Elegy for the Spurs


Someone once said: "'Tis better to have loved and lost than never to have loved at all." I hate how well that quote fits tonight. I bend over the keyboard with the rictus of someone recently stabbed in the chest. There's real pain gathering on the side of my body, which might at last provide anatomists and theologians with a hint as to the location of the soul. My mind is in shambles, yet tonight I want to reach out to my friends - and many of my friends are faceless nicknames in this wonderful site, so this is the only way to reach them.

J.R. Wilco asked me to write a postmortem for our Spurs. This is not my first rodeo, in fact - for the last few seasons, I have taken to the blog to say goodbye to the team after the final loss of the playoffs. I probably take that role because I am by nature an optimist, and I feel it's my duty to put a positive spin on what usually amounts to a wonderful year followed by a disappointing best-of-seven series against the latest arrow pointed at our vulnerable tendon. A sweep by the Suns, four straight losses against a Thunder team that catches on fire - I bounced back from those in days, always looking ahead.

This season was unusually cruel, though, and forces on me the usual mantra of the overly-involved: "It's just a game. It's just a game." The Spurs were one free throw away from their fifth championship, just one stupid free throw, but the sports gods were particularly brutal. We were on the wrong side of a historical series, like so many Malones and Stocktons, Birds and Magics were before us. How do you recover, you irrational fan, from the avalanche of what-ifs that assaults you at every turn? How?

To be honest, I'm not sure I have the answer quite yet. But maybe we can start tonight by looking at what we have left:

We have Kawhi Leonard, maybe the second best player of a Final series that featured six Hall of Famers. He has graduated from future to present, and I don't doubt that he will enjoy a long, proud career in San Antonio. He continues to burst through the artificial ceilings fans and media put on his talent - I am not sure such a ceiling even exists anymore. We have Danny Green, whose Genie's Lamp turned up empty in the last two games, but who has already established himself as a world-class role player that any team would love to have. We have Tiago Splitter, the forever-unappreciated Tiago Splitter, a workhorse that will surely add a wrinkle to his game that will only be discovered on a national level midway through the Western Conference Finals. You'll see.

We have Manu Ginobili. It hurts to know that he will shoulder a big part of the blame for this missed championship - mostly because I know that he will be the first one to blame himself. His qualities as a player are well known: unique, mercurial, prone to chaos. His qualities as a person, though, are even rarer. I hope he doesn't retire, because I'm a selfish man. I want to cherish every moment of the magic I know he still has in him, every sleight of hand, every clever trick.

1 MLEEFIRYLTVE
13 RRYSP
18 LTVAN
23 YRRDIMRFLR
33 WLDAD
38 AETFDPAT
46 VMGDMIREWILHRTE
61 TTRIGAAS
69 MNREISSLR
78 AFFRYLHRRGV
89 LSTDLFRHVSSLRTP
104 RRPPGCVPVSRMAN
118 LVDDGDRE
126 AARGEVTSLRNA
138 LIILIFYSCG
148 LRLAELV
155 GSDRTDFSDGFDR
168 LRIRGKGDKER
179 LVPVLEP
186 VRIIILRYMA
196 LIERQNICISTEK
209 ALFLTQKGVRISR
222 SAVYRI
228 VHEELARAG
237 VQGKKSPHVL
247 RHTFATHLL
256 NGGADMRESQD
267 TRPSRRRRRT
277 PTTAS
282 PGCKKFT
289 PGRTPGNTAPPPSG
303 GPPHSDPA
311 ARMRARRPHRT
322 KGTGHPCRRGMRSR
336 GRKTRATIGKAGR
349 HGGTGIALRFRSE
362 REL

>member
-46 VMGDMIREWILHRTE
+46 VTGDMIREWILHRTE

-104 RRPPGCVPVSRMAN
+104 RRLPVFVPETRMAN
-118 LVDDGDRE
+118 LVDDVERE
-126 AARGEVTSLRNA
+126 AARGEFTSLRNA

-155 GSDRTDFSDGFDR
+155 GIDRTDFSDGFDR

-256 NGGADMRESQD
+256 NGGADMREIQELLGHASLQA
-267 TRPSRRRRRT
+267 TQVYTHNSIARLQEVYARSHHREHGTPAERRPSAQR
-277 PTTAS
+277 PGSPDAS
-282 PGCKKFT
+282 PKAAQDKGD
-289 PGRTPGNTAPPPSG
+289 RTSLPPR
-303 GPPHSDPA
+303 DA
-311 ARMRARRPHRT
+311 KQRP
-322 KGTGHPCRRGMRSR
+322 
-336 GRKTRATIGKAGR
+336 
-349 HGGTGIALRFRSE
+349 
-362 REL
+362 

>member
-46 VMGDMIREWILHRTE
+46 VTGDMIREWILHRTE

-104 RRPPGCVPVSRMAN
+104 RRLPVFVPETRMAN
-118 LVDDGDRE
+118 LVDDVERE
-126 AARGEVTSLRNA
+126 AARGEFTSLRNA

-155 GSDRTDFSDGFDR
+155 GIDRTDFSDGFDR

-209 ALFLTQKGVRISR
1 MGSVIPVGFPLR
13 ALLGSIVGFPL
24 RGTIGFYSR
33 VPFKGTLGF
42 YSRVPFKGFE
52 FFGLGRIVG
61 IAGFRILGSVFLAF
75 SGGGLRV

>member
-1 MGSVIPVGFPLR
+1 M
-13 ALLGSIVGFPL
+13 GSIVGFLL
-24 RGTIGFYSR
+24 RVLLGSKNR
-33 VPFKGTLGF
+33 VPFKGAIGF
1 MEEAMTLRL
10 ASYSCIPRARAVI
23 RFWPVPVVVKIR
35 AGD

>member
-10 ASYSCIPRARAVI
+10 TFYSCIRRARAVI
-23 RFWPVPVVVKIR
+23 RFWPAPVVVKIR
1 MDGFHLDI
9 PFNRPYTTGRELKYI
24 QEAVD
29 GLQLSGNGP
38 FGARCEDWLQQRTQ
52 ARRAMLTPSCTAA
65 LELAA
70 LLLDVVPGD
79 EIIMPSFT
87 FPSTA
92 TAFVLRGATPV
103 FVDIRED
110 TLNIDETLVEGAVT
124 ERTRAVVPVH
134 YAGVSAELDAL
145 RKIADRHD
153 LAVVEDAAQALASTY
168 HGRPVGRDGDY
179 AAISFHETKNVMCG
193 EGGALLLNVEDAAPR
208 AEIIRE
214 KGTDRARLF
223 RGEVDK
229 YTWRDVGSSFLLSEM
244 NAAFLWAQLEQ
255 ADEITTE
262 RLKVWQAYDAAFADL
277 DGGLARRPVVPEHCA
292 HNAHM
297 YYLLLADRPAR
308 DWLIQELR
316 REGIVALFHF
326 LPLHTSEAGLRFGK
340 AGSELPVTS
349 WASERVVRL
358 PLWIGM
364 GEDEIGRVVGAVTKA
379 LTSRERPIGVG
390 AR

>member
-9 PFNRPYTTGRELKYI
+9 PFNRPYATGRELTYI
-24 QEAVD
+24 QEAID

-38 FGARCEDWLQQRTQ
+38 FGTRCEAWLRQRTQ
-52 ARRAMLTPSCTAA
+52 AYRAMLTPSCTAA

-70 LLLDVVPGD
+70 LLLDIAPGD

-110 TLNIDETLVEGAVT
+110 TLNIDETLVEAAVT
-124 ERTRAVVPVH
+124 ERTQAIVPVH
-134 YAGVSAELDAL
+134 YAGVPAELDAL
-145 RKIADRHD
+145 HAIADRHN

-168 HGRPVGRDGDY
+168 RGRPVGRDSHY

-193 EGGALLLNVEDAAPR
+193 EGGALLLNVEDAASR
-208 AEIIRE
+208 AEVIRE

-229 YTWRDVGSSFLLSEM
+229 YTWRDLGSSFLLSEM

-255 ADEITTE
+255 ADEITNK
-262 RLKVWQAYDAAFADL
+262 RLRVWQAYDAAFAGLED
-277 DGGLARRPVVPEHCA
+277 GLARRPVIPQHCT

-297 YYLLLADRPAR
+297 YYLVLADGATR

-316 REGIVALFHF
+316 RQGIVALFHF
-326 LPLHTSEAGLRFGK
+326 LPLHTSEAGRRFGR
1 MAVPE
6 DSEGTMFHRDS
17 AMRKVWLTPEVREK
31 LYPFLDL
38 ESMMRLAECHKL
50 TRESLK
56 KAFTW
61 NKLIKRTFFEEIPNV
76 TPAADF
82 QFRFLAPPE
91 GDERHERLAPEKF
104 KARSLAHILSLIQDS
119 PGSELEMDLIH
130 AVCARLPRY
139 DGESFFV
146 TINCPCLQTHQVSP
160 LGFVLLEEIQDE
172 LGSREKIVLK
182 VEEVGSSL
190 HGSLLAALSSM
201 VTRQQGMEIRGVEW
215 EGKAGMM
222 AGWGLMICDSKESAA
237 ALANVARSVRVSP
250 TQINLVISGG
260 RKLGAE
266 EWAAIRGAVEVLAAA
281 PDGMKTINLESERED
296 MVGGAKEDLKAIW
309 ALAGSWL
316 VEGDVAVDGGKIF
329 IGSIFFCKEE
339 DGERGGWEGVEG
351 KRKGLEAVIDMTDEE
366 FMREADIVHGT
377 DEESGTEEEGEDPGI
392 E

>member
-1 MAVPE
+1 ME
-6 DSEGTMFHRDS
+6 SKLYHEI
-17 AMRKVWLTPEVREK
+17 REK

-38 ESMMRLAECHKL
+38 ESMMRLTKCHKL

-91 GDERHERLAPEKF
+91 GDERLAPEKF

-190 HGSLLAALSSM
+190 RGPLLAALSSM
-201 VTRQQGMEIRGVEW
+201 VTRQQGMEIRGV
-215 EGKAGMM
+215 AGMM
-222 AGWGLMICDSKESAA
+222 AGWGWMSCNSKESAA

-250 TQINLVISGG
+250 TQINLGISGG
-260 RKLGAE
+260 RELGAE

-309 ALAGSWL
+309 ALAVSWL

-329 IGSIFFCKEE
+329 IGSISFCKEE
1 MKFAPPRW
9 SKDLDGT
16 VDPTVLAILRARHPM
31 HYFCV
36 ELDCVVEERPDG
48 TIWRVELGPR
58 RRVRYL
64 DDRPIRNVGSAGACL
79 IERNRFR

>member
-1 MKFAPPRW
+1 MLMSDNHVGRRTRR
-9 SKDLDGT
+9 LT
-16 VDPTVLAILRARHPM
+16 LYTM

We have Tony Parker. He played this series hurt, and his body betrayed him with the awful timing of a taxman. He is still the best, most hard-working point guard in the league. He will spend the Summer beyond the arc, mastering a new shot as he has every year he has been in the league. And come October, he will lead the Spurs to yet another 50-win season. He's predictable like that.

We have Gregg Popovich. You can only overcoach when you actually coach, you know. I cannot imagine the Spurs without him at the helm, and I'm sorry that someday I will see him leave. We have a Front Office that will find the next how-didn't-we-get-that-guy-before-the-Spurs sensation. We have a damn good shooting coach, too, and Patty cheering from the bench.

We have the memories of a wonderful season, where the Spurs dominated a loaded Western conference, and rose to the top with utterly brilliant basketball. Don't let the last game invalidate a full season of joy, please.

And yes, we have Tim Duncan. He really wanted this one, Tim did, I could tell. He should have had it, but it was LeBron's league this year after all, as Tim predicted. I wanted it for him too, so much. Tim is a gentle man, and a gentleman. He represents everything that is right about basketball and sports. I believe he has another run in his body, one more, and I think there is still fire behind his eyes - but at this point every single bank shot is yet another gift to us his fans. Thank you, Tim. We will never be able to repay you.

We have a damn good team, guys. We took the champions to the very brink, game 7 of the NBA Finals. Ignore the little voice in your heads that says "This was it, we are too old." We have been too old for six years, but basketball is not that easy to predict. Let other teams rebuild - we will retool, fine-tune, nudge and polish. Maybe the free-throws will fall next year, and maybe Tony's hamstring will behave. And in the meantime, we will enjoy the process: another year of quiet dominance and bullet passes and ball movement. And when the playoffs roll around, we will be back in the thick of it.

Count on it.

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